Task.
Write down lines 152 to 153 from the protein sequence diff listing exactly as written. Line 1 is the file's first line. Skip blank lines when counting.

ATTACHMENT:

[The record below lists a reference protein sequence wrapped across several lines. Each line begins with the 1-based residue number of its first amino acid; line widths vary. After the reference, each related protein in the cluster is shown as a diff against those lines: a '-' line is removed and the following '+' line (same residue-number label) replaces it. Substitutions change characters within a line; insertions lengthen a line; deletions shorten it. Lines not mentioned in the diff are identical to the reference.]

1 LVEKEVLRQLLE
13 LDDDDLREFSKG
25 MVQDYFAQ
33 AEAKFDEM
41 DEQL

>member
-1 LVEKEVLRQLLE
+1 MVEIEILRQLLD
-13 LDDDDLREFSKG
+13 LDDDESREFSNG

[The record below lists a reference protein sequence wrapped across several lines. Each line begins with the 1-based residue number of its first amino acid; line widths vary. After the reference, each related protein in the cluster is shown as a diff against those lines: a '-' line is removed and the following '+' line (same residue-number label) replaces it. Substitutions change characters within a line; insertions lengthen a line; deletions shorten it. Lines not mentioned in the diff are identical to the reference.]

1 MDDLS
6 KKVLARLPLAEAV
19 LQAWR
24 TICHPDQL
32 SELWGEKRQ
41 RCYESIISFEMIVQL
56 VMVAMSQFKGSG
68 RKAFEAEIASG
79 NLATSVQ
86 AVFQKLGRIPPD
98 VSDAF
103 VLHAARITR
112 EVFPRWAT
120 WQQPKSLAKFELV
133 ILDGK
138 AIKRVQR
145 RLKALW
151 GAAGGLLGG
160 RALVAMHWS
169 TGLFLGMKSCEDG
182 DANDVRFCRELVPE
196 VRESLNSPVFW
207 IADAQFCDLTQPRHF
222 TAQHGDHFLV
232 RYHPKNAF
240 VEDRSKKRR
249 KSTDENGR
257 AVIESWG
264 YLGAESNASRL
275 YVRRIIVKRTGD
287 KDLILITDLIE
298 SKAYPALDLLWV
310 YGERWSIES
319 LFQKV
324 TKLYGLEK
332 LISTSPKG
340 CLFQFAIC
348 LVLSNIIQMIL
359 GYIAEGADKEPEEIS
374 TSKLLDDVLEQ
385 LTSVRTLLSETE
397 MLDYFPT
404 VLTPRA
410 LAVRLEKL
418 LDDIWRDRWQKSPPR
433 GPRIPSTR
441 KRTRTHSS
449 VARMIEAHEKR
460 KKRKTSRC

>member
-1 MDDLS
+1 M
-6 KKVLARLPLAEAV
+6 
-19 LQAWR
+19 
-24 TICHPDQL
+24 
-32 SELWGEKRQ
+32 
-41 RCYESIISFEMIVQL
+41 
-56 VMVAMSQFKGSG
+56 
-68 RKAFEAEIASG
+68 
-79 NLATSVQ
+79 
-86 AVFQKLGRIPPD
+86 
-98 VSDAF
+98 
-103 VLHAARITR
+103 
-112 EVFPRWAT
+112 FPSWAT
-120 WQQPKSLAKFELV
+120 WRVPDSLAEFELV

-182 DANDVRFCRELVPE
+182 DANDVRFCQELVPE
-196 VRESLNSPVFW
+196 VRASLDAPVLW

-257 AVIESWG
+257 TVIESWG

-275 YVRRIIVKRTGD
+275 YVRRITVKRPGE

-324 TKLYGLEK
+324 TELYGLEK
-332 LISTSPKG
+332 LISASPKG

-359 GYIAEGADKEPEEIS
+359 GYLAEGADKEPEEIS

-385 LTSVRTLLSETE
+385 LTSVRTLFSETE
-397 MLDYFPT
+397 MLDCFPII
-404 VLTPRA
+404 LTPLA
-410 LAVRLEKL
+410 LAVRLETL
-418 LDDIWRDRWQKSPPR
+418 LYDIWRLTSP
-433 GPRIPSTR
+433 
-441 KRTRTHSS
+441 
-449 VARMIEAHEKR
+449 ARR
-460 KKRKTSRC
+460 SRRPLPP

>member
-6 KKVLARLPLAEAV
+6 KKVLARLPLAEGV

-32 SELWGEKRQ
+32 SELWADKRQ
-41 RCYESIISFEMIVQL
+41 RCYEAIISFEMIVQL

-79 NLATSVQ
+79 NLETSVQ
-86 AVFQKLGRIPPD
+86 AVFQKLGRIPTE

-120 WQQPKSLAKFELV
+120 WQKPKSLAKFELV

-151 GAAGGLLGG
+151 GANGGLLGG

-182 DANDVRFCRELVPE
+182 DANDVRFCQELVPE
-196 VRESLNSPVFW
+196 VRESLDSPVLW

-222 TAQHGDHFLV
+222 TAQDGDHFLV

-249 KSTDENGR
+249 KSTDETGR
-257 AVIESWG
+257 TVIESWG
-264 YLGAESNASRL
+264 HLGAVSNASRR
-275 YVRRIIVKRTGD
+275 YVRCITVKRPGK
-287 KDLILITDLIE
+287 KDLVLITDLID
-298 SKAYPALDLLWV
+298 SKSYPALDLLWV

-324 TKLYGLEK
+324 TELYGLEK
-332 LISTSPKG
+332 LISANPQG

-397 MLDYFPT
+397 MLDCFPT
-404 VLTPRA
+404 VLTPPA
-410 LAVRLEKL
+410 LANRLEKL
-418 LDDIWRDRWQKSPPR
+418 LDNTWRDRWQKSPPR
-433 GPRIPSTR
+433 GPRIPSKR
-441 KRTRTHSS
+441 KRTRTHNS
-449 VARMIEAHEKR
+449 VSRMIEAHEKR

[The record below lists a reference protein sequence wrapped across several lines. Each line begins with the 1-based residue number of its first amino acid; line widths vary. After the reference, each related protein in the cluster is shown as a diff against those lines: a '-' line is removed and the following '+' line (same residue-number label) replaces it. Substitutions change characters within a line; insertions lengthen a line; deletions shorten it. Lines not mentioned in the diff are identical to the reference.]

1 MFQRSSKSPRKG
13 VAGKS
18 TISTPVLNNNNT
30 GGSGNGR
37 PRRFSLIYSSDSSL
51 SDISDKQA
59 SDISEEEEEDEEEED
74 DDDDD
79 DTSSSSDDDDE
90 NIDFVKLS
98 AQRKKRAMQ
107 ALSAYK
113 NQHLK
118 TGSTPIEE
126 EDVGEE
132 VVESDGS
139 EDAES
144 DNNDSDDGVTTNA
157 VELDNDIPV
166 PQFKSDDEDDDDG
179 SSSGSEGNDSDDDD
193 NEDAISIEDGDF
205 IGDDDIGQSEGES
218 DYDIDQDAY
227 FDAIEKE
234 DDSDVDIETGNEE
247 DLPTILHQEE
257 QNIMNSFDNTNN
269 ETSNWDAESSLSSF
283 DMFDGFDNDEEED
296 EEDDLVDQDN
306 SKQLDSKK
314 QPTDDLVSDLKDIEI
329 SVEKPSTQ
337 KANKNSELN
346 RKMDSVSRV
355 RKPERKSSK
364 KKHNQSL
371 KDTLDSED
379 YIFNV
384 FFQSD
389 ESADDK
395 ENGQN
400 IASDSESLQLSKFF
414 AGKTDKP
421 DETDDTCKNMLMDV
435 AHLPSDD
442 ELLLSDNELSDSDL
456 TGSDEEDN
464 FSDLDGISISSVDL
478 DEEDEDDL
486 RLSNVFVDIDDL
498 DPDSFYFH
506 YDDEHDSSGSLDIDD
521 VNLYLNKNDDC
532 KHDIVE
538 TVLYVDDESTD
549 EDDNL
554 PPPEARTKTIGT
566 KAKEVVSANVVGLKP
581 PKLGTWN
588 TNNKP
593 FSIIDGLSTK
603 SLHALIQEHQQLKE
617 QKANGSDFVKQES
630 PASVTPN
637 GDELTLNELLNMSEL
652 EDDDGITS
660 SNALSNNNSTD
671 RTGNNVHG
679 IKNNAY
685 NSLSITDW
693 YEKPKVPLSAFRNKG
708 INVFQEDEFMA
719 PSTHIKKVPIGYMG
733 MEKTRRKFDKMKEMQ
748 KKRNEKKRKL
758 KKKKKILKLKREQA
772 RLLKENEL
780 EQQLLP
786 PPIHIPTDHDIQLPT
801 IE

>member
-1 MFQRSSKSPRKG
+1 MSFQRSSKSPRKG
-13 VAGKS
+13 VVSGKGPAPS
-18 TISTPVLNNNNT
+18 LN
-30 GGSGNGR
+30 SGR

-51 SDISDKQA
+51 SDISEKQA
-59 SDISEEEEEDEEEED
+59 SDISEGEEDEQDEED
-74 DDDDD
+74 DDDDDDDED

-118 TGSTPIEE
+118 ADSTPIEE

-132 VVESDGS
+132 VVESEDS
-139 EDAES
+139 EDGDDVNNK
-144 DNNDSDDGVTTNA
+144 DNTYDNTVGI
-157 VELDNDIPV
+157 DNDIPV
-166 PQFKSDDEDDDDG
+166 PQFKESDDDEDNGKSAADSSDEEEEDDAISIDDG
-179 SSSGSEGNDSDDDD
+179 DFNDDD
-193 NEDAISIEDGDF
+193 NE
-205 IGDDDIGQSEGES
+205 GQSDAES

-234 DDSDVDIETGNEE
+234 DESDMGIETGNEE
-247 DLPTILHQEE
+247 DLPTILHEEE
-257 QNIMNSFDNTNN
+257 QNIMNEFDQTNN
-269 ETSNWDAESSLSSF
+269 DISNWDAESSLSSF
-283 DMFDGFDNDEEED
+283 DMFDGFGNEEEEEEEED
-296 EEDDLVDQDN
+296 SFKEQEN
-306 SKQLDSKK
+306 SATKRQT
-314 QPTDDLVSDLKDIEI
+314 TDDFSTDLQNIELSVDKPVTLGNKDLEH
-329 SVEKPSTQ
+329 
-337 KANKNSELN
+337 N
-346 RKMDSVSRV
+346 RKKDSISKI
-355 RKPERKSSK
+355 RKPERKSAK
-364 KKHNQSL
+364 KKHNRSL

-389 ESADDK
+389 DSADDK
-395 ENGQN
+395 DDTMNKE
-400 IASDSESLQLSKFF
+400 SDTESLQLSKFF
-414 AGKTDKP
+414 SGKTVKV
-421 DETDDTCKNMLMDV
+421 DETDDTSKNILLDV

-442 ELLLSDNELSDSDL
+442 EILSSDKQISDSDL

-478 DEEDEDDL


-287 KDLILITDLIE
+287 KDLVLITDLID